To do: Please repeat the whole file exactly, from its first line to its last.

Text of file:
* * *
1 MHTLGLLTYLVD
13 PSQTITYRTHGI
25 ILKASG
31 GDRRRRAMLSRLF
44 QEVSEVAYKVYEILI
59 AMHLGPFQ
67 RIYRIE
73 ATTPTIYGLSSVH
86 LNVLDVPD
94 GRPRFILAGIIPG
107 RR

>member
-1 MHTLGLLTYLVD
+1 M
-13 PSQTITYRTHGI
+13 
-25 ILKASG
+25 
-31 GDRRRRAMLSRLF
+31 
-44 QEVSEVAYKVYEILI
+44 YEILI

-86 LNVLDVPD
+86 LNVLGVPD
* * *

1 MHTLGLLTYLVD
13 PSQTITYRTHGI
25 ILKASG
31 GDRRRRAMLSRLF
44 QEVSEVAYKVYEILI
59 AMHLGPFQ
67 RIYRIE
73 ATTPTIYGLSSVH
86 LNVLDVPD
94 GRPRFILAGIIPG
107 RR

>member
-1 MHTLGLLTYLVD
+1 M
-13 PSQTITYRTHGI
+13 
-25 ILKASG
+25 
-31 GDRRRRAMLSRLF
+31 
-44 QEVSEVAYKVYEILI
+44 YEILI

-86 LNVLDVPD
+86 LNVLGVPD